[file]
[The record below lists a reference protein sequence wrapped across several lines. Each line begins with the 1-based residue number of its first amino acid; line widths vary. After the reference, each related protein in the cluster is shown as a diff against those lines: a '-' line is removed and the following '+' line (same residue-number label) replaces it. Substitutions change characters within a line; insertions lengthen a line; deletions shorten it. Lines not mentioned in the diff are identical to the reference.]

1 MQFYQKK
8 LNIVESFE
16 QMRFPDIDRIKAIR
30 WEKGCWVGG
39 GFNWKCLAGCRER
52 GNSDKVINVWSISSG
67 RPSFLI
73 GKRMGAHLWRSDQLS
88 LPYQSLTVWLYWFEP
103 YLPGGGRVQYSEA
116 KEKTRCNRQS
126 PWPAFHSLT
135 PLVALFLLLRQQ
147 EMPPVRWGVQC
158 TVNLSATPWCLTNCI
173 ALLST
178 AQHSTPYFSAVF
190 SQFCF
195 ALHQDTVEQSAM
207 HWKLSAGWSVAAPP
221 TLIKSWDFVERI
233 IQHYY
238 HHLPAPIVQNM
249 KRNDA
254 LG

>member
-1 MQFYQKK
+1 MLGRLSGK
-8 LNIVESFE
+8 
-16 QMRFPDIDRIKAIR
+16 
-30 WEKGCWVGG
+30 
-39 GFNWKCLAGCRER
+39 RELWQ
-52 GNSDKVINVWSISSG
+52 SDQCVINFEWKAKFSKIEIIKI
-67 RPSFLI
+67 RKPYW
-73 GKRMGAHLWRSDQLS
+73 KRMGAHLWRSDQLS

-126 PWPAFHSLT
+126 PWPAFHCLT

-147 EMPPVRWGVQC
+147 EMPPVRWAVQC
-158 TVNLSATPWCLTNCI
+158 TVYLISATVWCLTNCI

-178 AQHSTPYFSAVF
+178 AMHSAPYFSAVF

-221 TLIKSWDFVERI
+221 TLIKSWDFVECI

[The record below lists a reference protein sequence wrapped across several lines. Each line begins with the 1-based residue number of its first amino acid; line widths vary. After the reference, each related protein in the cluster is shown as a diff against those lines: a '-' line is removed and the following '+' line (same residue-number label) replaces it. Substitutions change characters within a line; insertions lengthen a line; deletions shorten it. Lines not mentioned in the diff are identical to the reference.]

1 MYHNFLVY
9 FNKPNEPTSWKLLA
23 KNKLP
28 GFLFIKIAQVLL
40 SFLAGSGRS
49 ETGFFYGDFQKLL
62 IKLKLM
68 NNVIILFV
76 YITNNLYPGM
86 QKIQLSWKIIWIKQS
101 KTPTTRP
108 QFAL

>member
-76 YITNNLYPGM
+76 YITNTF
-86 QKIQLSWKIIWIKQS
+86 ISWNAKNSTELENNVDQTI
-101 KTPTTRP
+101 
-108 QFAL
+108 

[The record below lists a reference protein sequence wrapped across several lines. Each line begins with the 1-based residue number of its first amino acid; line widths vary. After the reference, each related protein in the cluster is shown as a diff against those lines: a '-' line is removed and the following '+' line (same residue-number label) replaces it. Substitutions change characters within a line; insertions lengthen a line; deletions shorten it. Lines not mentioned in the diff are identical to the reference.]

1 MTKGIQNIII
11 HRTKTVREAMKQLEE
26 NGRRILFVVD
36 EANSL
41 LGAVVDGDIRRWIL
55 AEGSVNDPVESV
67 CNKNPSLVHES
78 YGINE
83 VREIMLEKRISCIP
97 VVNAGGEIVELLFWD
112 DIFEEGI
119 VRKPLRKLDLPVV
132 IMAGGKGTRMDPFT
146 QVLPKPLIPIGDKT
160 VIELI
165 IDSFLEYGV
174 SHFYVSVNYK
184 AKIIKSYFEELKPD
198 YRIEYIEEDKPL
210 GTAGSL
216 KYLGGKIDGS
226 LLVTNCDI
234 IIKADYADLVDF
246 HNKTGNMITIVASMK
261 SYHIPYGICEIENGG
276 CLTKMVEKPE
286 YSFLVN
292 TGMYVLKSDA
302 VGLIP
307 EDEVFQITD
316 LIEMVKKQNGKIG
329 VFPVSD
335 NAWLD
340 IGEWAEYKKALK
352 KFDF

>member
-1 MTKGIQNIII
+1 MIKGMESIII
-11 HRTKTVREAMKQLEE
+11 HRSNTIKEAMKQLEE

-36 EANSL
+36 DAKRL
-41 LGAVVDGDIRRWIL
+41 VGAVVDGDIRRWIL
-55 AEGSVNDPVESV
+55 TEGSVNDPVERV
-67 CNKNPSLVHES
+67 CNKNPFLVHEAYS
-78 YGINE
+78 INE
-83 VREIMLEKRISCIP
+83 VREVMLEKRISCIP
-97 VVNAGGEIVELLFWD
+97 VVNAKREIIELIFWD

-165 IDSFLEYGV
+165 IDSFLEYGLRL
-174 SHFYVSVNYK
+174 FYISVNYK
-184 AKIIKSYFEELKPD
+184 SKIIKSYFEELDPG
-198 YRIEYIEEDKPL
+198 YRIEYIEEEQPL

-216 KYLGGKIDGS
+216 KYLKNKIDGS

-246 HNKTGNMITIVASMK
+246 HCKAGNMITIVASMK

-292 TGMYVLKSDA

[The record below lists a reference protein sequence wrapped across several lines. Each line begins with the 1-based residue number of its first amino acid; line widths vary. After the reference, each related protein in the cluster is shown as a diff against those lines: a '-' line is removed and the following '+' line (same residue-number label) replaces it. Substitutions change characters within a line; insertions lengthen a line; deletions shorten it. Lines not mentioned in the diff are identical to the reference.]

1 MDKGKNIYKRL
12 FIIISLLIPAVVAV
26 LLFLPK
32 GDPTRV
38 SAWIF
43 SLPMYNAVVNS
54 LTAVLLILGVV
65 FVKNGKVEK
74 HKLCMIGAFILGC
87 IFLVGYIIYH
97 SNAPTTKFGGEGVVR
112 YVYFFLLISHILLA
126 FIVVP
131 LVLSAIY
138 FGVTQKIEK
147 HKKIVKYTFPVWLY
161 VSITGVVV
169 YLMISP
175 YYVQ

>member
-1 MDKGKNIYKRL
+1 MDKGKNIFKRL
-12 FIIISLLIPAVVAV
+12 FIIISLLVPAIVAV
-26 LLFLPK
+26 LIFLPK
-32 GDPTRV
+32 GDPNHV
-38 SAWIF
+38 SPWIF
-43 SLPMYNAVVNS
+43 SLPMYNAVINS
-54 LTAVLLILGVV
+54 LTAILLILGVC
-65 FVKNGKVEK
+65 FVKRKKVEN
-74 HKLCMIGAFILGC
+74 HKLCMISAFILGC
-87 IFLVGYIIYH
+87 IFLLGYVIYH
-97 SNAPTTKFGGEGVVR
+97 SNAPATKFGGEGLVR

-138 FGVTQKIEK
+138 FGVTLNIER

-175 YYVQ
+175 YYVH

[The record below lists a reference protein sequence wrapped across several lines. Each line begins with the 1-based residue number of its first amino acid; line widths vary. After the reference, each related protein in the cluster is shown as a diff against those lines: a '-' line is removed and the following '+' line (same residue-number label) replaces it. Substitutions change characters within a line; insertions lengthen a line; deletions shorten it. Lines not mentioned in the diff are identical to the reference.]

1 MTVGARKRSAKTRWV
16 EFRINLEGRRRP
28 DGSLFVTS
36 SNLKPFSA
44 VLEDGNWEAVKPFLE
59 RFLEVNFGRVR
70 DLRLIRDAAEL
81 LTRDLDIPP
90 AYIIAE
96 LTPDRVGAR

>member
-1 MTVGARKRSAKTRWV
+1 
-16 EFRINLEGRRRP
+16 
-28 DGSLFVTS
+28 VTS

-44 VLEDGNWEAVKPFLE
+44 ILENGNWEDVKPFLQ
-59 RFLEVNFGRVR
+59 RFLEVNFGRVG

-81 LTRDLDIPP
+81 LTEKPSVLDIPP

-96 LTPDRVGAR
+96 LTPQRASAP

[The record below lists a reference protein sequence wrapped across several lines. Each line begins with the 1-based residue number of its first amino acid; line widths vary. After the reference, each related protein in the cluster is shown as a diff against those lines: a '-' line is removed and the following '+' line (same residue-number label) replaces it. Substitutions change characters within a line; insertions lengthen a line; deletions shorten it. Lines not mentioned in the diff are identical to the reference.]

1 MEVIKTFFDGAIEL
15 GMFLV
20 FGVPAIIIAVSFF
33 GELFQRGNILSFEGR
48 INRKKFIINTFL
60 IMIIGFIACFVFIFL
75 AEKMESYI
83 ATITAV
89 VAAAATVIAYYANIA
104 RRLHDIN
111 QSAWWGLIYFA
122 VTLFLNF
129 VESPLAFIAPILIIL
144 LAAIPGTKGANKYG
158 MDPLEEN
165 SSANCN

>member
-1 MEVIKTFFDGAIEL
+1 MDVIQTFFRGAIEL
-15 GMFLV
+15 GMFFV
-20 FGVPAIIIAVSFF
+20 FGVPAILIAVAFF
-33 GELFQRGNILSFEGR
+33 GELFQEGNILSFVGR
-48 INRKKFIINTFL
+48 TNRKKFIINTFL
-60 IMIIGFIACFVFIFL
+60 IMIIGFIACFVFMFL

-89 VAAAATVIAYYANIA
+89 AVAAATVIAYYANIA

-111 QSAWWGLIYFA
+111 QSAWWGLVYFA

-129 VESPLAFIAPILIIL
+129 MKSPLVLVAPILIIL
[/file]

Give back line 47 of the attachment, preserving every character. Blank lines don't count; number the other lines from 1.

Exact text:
+147 EMPPVRWAVQC